A Rwandan woman and her 25-year-old daughter are photographed together as part of the book “Rwandan Daughters.” As with most children conceived after rape, the daughter has never known her father. She recalls being embarrassed at school when she could not answer a teacher’s questions about him.
Editor’s note: The Rwandan survivors of rape and their children featured in this article are not named as a courtesy to protect their identities.
The distances between the women in the photographs hint at the challenges in their relationships.
They share the same features and are locked in familial poses that one might see in a photo album to mark a birthday or graduation.
But the expressions and demeanor tell a different, darker story. Few of the women smile. There is little lightness in their interaction.
They are the lesser-known victims of Rwanda’s genocide, 25 years after it happened.
An estimated 800,000 people were killed in a little over three months when Hutus turned on their Tutsi neighbors in 1994.
During those 100 days of extreme violence, many women suffered at the hands of militias. According to UN figures, as many as 250,000 were raped. British NGO Survivors Fund (SURF) estimates that 20,000 children were born to women as a result of rape.
It is hard to overstate the trauma inflicted upon those women. In many cases, the violence resulted in lifelong disability or HIV infection. The victims often witnessed the murder of their families at the same time.
The photos in “Rwandan Daughters” place mothers alongside their children who were born of rape. Mothers, daughters and sons are photographed at the locations where the crime was committed. CNN is only featuring the mothers and children who consented to have their story in the media, all women.
The images, and interviews conducted by German journalists Antje Stahl and Andrea Jeska, draw out some of the complexities of their often-tortured relationships.
In the book, many of the mothers admit to resenting their daughters and sons, who they say are constant reminders of the horror they experienced — and a source of ongoing stigma in a conservative society.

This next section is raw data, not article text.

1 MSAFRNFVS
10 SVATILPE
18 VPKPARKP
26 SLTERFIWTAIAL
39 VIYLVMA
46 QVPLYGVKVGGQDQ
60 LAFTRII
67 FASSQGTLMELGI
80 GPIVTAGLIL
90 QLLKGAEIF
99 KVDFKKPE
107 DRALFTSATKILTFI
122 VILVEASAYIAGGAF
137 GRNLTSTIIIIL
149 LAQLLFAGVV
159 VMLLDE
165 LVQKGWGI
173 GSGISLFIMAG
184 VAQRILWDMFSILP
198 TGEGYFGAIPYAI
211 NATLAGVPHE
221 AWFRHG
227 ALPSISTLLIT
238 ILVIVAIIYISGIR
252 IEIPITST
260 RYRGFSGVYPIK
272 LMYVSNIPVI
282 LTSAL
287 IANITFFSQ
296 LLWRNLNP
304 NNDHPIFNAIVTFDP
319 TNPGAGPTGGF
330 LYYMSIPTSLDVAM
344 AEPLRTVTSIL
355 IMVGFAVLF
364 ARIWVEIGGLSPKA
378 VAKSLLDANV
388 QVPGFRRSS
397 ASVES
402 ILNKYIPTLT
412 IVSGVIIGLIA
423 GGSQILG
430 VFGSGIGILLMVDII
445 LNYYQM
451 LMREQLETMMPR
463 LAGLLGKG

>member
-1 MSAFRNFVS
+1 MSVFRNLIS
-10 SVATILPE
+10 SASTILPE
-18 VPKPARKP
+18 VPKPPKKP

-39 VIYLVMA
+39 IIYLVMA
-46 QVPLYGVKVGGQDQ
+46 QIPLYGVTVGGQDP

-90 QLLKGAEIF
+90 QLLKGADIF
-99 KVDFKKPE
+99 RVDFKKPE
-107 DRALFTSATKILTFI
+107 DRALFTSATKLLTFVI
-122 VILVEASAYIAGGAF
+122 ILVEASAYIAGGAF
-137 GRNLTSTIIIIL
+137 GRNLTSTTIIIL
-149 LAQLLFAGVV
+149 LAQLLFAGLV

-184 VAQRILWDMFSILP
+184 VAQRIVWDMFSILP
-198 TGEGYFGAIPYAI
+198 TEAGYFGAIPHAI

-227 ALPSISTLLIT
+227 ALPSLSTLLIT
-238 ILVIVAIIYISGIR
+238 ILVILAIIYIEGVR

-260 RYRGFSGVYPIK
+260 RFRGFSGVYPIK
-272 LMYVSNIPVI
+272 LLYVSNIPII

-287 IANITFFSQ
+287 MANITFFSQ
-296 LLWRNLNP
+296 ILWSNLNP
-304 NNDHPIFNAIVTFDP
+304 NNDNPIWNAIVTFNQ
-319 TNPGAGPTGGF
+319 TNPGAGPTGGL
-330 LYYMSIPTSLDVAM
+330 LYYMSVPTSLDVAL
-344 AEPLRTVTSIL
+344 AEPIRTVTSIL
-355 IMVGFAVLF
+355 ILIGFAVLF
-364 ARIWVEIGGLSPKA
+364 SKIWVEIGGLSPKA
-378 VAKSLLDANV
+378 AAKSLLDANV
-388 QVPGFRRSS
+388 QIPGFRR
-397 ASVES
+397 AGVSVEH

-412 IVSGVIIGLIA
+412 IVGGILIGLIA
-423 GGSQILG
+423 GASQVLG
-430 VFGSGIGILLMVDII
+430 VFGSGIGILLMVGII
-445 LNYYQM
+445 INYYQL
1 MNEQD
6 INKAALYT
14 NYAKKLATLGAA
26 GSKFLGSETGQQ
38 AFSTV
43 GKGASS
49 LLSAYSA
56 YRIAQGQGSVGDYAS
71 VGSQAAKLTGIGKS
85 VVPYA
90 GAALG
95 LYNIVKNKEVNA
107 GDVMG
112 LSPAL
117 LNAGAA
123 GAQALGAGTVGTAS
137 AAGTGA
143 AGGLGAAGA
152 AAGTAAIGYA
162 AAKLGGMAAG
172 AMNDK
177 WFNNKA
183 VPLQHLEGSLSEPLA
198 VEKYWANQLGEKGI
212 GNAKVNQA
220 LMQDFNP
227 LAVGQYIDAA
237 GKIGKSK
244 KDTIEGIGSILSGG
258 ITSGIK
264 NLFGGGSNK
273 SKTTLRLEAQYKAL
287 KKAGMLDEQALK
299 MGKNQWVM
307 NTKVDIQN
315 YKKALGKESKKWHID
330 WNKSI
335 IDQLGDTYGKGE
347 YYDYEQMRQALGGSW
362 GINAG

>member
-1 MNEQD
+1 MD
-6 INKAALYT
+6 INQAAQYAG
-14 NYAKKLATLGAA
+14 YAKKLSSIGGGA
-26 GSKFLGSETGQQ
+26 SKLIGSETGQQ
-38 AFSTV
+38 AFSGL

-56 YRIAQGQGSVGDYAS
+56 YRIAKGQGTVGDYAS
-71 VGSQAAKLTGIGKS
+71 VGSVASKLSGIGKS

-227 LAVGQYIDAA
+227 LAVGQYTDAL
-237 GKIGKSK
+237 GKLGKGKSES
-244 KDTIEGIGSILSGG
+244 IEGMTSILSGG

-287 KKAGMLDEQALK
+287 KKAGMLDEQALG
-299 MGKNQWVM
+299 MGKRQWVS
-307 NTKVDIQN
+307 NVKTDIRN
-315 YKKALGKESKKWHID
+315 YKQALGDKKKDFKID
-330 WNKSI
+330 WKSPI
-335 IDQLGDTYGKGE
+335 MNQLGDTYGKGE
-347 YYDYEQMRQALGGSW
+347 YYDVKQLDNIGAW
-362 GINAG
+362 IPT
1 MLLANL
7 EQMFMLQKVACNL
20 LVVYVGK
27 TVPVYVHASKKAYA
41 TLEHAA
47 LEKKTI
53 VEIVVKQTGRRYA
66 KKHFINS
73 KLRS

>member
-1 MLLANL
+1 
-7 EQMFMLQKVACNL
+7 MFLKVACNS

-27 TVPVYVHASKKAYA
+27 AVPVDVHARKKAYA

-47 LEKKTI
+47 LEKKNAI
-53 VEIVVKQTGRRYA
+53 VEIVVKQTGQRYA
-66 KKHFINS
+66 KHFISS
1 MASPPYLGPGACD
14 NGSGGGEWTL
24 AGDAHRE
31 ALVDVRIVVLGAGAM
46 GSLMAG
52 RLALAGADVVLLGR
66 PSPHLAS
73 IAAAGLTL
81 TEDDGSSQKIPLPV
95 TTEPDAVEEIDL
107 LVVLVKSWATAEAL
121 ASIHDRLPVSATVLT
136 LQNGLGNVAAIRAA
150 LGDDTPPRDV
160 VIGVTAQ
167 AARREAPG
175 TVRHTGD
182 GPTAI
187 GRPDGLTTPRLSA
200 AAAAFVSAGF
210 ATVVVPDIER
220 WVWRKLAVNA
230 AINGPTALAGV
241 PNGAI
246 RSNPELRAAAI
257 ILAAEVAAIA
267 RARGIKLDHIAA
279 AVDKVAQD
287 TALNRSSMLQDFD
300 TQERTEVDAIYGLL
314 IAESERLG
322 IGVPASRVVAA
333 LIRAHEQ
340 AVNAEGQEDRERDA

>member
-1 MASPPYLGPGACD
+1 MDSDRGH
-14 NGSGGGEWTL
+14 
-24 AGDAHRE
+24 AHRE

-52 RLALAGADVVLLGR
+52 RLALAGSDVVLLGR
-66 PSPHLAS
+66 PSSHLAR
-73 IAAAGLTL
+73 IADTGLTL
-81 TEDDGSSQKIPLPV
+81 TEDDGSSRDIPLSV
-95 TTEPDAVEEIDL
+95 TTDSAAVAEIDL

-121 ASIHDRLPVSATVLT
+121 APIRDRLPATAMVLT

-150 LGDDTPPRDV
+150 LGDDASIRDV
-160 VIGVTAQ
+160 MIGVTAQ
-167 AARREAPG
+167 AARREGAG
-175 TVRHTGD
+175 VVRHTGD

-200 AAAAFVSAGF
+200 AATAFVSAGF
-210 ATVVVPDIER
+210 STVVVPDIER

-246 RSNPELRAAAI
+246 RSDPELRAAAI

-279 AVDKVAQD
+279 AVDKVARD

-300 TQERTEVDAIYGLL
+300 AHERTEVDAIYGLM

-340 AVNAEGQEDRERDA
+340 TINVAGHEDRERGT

Others have found a way to process their grief and love their children. As one survivor is quoted in the book: “If I hate my daughter, I am no different than the murderers who wanted to destroy us and our country with their hatred.”
In a nation where a whole generation of men was slaughtered, there are practical as well as psychological barriers to forging relationships with men.
In many cases, the women photographed must learn to love and support each other because they make up their entire family.
For their part, the daughters navigate the challenge of absent and hated fathers. In some cases, they too are HIV positive.
“My family is dead,” says one mother in the book. “I was the only one who survived. I never got married again. I live with my daughter. We are coping.”
The women were photographed over two years between 2016 and 2018, in a project backed by German charity Ora Kinderhilfe and facilitated by Rwandan NGO Solace Ministries, which provides support for survivors.
Photographer Heine said the shoots were often difficult and emotional experiences for the women reliving their trauma. But they were determined to tell their stories.
“On several occasions during the project I met women that were in tears,” Heine said. “But every single one of them wanted to hang in, confront herself and finish off what they came to do.”
“I decided not to lead and direct the women too much,” he said. “I wanted to see how mother and daughter would move and behave in front of the camera and thus reveal a little bit about their relationship to us.”
Stahl, who interviewed many of the featured survivors, said they have sought consolation in different ways.
Some have learned to love and appreciate their daughters. Others embraced the church and communal sessions with other survivors, where a priest preaches forgiveness as a path to healing.
Today, Rwanda prides itself on a progressive attitude toward gender equality. In 2018, half of the places in the 26-seat cabinet were held by women.
But not everyone believes they can be healed. “The genocide destroyed my life,” says one survivor in the book.